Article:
Concrete - better in compression
Rebar - better in tension
The perfect marriage.
Reply With Quote
     
     
  #1932  
Old Posted Jan 19, 2017, 3:39 PM
nergie nergie is offline
Registered User
 
Join Date: Jul 2005
Posts: 385
Boom for second crane installed this morning

I watched and took a short film of the boom being lifted and fitted into place for the East (2nd) tower crane this morning whilst gnoshing on my breakfast. I would love to share the photos and video but having no luck. I can directly look down on the Vista site from my living room, and have compiled an album of photos and videos that I would love to share. Please help, thank you. I had some success with Imgur but then no more luck.
Reply With Quote
     
     
  #1933  
Old Posted Jan 19, 2017, 3:50 PM
maru2501's Avatar
maru2501 maru2501 is offline
Registered User
 
Join Date: Oct 2015
Location: chicago
Posts: 528
Quote:
Originally Posted by nergie View Post
I watched and took a short film of the boom being lifted and fitted into place for the East (2nd) tower crane this morning whilst gnoshing on my breakfast. I would love to share the photos and video but having no luck. I can directly look down on the Vista site from my living room, and have compiled an album of photos and videos that I would love to share. Please help, thank you. I had some success with Imgur but then no more luck.
this has been working well:

https://postimage.io/
Reply With Quote
     
     
  #1934  
Old Posted Jan 19, 2017, 5:54 PM
orulz orulz is offline
Registered User
 
Join Date: Jul 2003
Posts: 512
Quote:
Originally Posted by Tom In Chicago View Post
I wasn't aware that this was ever part of the design plan for either Chandler or Regatta. . . where did you hear this???

. . .
The developer didn't want to do it. However, the Planning Commission evidently made them reserve a 66 foot right-of-way between these buildings for this possible future connection. Reference here.
Reply With Quote
     
     
  #1935  
Old Posted Jan 19, 2017, 8:23 PM
nergie nergie is offline
Registered User
 
Join Date: Jul 2005
Posts: 385
Quote:
Originally Posted by maru2501 View Post
this has been working well:

https://postimage.io/
Thanks I'll try to setup an account at this site.
Reply With Quote
     
     
  #1936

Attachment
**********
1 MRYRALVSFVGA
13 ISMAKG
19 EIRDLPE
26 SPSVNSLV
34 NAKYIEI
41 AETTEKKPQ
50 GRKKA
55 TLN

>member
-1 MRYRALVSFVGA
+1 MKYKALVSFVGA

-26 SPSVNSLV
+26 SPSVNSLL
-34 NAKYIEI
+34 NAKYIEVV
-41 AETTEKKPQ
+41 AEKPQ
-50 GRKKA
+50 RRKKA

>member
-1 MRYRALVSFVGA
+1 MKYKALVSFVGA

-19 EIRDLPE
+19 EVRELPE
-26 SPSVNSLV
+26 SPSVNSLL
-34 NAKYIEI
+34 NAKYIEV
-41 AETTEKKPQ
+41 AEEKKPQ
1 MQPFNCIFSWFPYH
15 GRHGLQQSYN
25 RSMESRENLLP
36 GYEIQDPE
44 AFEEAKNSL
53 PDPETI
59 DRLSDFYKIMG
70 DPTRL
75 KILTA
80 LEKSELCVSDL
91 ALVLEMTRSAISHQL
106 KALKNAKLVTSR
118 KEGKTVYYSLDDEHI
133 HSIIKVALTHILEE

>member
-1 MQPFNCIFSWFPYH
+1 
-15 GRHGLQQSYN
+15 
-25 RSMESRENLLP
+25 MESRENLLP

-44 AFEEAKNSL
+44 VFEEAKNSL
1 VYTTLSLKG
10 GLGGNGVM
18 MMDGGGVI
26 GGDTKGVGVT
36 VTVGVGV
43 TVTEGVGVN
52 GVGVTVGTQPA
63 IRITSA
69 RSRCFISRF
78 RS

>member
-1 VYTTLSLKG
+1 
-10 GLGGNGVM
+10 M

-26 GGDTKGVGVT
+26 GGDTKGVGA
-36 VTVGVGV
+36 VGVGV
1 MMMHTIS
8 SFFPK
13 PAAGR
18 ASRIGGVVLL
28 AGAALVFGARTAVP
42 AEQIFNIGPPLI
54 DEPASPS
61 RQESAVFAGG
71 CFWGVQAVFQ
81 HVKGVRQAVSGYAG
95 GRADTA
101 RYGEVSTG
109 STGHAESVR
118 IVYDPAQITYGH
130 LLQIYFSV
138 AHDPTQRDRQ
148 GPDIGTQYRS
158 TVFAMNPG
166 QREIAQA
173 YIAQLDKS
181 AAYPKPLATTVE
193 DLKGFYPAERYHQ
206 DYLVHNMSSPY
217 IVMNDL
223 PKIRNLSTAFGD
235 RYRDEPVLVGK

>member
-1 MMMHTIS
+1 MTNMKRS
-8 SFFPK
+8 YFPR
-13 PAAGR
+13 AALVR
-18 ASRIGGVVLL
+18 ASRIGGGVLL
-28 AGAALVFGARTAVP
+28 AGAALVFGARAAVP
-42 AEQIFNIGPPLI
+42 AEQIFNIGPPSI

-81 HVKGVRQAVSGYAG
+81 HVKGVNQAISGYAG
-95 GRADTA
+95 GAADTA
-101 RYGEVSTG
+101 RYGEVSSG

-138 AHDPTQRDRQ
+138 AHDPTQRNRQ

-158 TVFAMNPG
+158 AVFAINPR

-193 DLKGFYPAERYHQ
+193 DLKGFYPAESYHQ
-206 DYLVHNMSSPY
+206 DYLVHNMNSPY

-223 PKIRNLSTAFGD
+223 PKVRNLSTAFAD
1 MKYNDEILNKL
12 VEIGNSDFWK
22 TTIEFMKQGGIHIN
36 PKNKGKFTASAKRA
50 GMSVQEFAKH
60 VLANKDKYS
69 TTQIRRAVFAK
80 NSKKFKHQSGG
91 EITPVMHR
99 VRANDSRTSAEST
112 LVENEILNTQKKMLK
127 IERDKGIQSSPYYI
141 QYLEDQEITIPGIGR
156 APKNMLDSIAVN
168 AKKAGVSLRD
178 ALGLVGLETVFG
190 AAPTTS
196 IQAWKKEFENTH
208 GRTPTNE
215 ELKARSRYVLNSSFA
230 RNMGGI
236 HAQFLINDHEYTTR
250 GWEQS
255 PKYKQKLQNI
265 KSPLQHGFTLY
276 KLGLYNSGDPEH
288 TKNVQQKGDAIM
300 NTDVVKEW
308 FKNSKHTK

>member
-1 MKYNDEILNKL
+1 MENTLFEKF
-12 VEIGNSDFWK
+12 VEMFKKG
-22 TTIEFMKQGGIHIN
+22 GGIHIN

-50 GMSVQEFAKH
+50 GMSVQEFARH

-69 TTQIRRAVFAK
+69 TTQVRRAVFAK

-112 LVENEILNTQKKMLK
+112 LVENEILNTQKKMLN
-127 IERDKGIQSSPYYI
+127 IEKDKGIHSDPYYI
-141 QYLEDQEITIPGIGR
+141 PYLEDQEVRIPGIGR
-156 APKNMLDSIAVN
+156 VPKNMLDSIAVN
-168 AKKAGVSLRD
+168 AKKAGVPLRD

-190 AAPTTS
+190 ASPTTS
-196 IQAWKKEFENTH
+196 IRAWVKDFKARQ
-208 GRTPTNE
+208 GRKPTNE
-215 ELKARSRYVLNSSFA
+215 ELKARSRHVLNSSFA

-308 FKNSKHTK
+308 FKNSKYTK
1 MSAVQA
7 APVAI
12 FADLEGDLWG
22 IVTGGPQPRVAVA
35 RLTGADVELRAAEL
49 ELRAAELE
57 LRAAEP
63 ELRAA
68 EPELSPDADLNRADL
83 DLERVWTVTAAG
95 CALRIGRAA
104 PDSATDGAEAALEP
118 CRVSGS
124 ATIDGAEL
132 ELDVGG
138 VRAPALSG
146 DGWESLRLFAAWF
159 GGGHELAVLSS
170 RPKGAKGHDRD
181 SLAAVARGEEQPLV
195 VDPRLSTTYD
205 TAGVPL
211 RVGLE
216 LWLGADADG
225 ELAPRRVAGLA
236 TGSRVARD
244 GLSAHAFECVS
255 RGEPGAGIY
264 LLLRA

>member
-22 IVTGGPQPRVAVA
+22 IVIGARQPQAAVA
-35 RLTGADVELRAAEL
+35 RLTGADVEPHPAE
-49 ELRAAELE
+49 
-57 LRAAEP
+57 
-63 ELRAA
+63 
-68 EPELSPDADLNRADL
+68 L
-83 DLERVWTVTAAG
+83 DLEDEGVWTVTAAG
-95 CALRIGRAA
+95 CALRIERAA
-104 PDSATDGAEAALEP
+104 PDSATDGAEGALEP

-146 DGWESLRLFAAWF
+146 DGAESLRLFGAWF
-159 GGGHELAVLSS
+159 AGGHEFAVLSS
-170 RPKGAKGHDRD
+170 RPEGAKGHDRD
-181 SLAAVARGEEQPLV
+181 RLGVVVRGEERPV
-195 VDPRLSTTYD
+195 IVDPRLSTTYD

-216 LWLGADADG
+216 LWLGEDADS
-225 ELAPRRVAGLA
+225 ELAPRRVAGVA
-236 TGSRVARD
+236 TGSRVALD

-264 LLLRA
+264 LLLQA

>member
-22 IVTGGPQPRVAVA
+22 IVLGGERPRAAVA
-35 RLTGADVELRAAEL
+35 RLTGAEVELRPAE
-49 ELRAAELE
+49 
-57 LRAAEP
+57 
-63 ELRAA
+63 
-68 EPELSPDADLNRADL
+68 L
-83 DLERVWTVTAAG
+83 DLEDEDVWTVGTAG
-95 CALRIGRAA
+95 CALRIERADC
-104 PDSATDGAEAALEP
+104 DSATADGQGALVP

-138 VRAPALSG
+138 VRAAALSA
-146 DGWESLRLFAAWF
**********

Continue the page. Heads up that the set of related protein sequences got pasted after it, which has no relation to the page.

Old Posted Jan 19, 2017, 8:31 PM
nergie nergie is offline
Registered User
 
Join Date: Jul 2005
Posts: 385
Vista Images-

http://imgur.com/lqvdvUU
http://imgur.com/lQsc1z3
http://imgur.com/sQmVRu6
http://imgur.com/RQKhHXY
http://imgur.com/zNIf13Y
http://imgur.com/ZgSMpyc
http://imgur.com/zQIkSDq
http://imgur.com/2SILTj4



All images taken by me on my iPhone and iPad. My apologies for the quality. How do I get the pictures not just the links to show up in my post?

Last edited by nergie; Jan 19, 2017 at 8:51 PM.
Reply With Quote
     
     
  #1937  
Old Posted Jan 19, 2017, 8:46 PM
nergie nergie is offline
Registered User
 
Join Date: Jul 2005
Posts: 385
Pls Delete -duplicate post
Reply With Quote
     
     
  #1938  
Old Posted Jan 19, 2017, 8:52 PM
rlw777 rlw777 is offline
Registered User
 
Join Date: Feb 2014
Posts: 1,125
This should work

If you can't find the place to copy the direct link you can just add "i." to the beginning of the url and "h.jpg" to the end
so "http://imgur.com/2SILTj4" becomes "http://i.imgur.com/2SILTj4h.jpg"

Quote:
Originally Posted by nergie View Post











All images taken by me on my iPhone and iPad. My apologies for the quality.

Last edited by rlw777; Jan 19, 2017 at 9:03 PM.
Reply With Quote
     
     
  #1939  
Old Posted Jan 19, 2017, 9:21 PM
Notyrview Notyrview is offline
When they go 👺 we go 💅
 
Join Date: Dec 2012
Location: New York City
Posts: 807
👏🏾 👏🏾 👏🏾 👏🏾 👏🏾 👏🏾 👏🏾
Reply With Quote
     
     
  #1940  
Old Posted Jan 19, 2017, 10:13 PM
MayorOfChicago's Avatar
MayorOfChicago MayorOfChicago is offline
You had me at herro...
 
Join Date: Aug 2003
Location: Lakeview, Chicago
Posts: 2,008
Quote:
Originally Posted by orulz View Post
The developer didn't want to do it. However, the Planning Commission evidently made them reserve a 66 foot right-of-way between these buildings for this possible future connection. Reference here.
Design wise it's straightforward, but I don't think the city would ever foot the bill to get it done, it would really only be for the added benefit of a few highrises.

Not saying I don't want it done, but I think it would come off too unnecessary to actually complete.
__________________
So I was out biking with Jesus last week...
Reply With Quote
     
     
This discussion thread continues

Use the page links to the lower-right to go to the next page for additional posts
 
 
Reply

Go Back   SkyscraperPage Forum > Global Projects & Construction > Supertall Construction
Forum Jump


Thread Tools
Display Modes

Forum Jump


All times are GMT. The time now is 10:23 PM.

     

Powered by vBulletin® Version 3.8.7
Copyright ©2000 - 2017, vBulletin Solutions, Inc.